Although changes have been (and are being) made, Korea strictly regulates the total percentage a company may pay out in commissions; a company cannot pay more than 38% of the wholesale price paid. This is a vigorously enforced law. So any company that enters the Korean Market that pays more than 38% must change their commission plan to meet this requirement.

How average income impacts your company’s viability

In different marketplaces, the way direct sellers do business is very, very different. One of the biggest reasons for that difference is the income of the average customer.

Let’s look at the top two countries in the list above: The United States and China. The per capita income of the United States is around $60,000 per year. In China, it’s less than $9,000 (USD). (Of course, you’ll have to adapt to more than the average income, if you want to sell in China.) In some countries popular among direct selling companies—like Peru, Thailand, and Columbia—the average per capita income is closer to $6,000 per year.

You must adapt your business model with this in mind. You might have to change the product, it’s price point, or (if it’s a consumable good) the size of its packaging. On the other hand, your product might not be viable at all—even if adapted—in a low-income country. You might also have to change your distribution method.

Income differences can be especially problematic for the commission plan. A plan that works well in the U.S. won’t work well in Argentina (per capita income: approximately $13,000). And it may not work at all in Peru. Why? The qualifications for personal volume, group volume, and organizational volume are all designed around the consumer buying patterns of a country with an income of $60,000.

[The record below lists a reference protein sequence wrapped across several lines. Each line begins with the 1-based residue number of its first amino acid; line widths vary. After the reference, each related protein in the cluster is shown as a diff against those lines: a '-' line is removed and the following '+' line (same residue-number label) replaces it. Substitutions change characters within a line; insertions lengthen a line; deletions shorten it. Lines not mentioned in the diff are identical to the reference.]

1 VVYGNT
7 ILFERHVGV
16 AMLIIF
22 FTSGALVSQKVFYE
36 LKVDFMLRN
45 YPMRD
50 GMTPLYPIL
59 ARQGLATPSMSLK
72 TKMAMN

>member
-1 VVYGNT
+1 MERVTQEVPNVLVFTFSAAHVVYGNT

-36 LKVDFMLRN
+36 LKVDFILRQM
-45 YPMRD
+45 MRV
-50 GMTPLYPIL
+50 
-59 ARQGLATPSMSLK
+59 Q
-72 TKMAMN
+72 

If you try to use a commission plan with roughly the same qualifications in Peru and the United States, your Peruvian distributors must sell to ten times the number of customers just to meet the qualifications!

But there’s more to meeting the needs of distributors who are living on $6,000 a year. The basic needs of these distributors are totally different from those of distributors in the U.S. Here, the distributor may be in the business to make some extra money each month—”mad money” that is outside of their family budget. On the other end, a distributor may be in the business to make a living and replace their entire yearly income! These are meaningful differences. If you’re not taking them into account, you’re not doing right by your field.